As Invisible People approaches its 10th anniversary, it seems fitting to flashback to the beginning. To a time when I began empowering homeless people to share their stories. It was also a time of uncertainty – I was unemployed with no income, facing homelessness for a second time. Should my limited resources be invested in Invisible People? Would anyone watch these videos? Would my crazy gamble make an impact?
One tweet from @LAFDtalk changed everything and inspired me to continue my work. One man gave me the encouragement and support I needed to forge forward with Invisible People. That man is Brian Humphrey.
It wasn’t until recently that I was finally able to meet the man behind the tweet. As the public information officer at Los Angeles Fire Department, Brian is the epitome of a public servant. During our historic meeting, Brian joined me for this fantastic interview. Your experience in marketing and social media doesn’t matter – everyone can learn something from Brian, and the LAFD as a whole. Take, for example, the department’s SLIM philosophy:
“The best relationships are the ones with the people who are living in your neighborhood around the clock every day of the year,” Brian says. “I think that’s where social media is going – we like to call it our SLIM philosophy. We want social media to be Social, Local, Instant and Mobile friendly. So if we can have that SLIM relationship, and emphasis on the local, I think that’s where we want to be headed.”
Another lead the LAFD takes is an open communications policy. In the homeless services sector, communication departments often worry about privacy. The LAFD manages to maintain privacy while sharing their stories of heroic efforts through social media — often times in real time and during a crisis.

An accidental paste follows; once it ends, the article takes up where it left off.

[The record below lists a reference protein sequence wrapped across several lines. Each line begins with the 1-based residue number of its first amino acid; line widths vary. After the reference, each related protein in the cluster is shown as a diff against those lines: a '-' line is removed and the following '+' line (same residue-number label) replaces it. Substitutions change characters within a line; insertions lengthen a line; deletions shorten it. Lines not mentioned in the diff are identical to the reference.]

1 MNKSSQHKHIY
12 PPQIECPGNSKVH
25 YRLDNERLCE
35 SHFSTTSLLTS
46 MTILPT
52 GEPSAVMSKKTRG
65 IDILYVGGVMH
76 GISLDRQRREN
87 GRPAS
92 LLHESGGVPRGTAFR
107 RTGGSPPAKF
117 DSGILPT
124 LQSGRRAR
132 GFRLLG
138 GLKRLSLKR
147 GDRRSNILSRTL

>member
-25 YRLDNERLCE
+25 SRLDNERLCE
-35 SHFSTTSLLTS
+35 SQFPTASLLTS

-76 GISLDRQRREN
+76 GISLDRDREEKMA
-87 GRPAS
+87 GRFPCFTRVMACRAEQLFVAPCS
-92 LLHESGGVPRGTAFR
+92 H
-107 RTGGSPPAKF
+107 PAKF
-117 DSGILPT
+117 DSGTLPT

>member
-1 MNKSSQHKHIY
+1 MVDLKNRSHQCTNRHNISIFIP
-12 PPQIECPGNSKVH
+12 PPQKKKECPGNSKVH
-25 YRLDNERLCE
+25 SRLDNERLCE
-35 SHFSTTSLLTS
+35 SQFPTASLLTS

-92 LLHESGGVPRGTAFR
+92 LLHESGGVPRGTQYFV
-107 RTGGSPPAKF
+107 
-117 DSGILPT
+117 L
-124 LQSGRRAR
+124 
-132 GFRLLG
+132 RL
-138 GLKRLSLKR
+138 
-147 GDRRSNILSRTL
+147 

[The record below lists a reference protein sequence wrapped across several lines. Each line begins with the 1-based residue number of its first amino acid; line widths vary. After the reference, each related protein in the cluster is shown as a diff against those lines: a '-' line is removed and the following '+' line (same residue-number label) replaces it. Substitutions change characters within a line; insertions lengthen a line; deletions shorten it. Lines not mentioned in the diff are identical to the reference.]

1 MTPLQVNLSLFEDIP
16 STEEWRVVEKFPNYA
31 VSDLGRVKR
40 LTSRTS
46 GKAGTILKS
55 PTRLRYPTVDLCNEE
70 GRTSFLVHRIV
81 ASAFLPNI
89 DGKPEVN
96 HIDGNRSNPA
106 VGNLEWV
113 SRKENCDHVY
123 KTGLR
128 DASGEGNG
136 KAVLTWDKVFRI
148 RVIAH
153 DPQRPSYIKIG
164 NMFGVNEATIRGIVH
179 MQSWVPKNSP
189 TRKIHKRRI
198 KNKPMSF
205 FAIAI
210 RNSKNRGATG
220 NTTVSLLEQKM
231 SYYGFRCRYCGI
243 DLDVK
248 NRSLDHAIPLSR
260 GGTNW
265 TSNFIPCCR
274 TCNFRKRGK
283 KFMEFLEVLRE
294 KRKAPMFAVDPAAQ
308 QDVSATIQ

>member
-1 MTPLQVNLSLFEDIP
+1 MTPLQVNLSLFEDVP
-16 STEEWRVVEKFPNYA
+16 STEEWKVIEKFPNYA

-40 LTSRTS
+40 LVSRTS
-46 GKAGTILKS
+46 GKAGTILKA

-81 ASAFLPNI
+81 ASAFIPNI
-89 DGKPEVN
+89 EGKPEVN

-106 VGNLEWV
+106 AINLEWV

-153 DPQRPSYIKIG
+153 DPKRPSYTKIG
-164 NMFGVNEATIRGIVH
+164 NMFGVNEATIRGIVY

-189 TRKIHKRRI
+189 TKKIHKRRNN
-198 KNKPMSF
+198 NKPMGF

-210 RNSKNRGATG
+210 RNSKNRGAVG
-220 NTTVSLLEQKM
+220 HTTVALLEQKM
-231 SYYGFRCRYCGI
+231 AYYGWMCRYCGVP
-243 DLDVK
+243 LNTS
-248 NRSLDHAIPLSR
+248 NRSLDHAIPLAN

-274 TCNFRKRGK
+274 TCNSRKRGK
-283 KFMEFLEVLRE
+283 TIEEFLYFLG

While monitoring the freeways, streets, skies, and ports, they provide Angelenos important, useful information that can be life-saving. All of this they do with a touch of class and a great sense of humor. Here’s Brian sharing another nugget of wisdom (what I like to call a Brian-ism):
“The greatest challenge to Los Angeles and its fire department are not train wrecks or terrorism – our greatest challenge is mediocrity and complacency. And that’s being mediocre and complacent about the fear, the uncertainty, and the doubts, or the FUD, that people can experience in daily life,” Brian says. “It’s our job to get out there, and social media’s been a great opportunity for us to reach out and connect with people closer and more frequently than ever.”
Grab a pen and paper – this is an interview you want to watch and take notes. It is truly one of my favorites! Not just because Brian is a hero of mine and an expert at social media. In it, he shares from the heart about the Los Angeles Fire Department. It’s also full of leadership nuggets and Brian-isms!
There are no words to express how wonderful it was to finally meet Brian. He is a true example of a public servant and I cannot express how much I respect this man and the Los Angeles Fire Department. They are true heroes.
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Invisible People goes beyond the rhetoric, statistics, political debates, and limitations of social services to examine poverty in America via a medium that audiences of all ages can understand, and can’t ignore. The vlog puts into context one of our nation’s most troubling and prevalent issues through personal stories captured by the lens of Mark Horvath – its founder – and brings into focus the pain, hardship and hopelessness that millions face each day. One story at a time, videos posted on InvisiblePeople.tv shatter the stereotypes of America’s homeless, force shifts in perception and deliver a call to action that is being answered by national brands, nonprofit organizations and everyday citizens now committed to opening their eyes and their hearts to those too often forgotten.
Invisible People is a 501(c)(3) nonprofit organization dedicated to changing the way we think about people experiencing homelessness.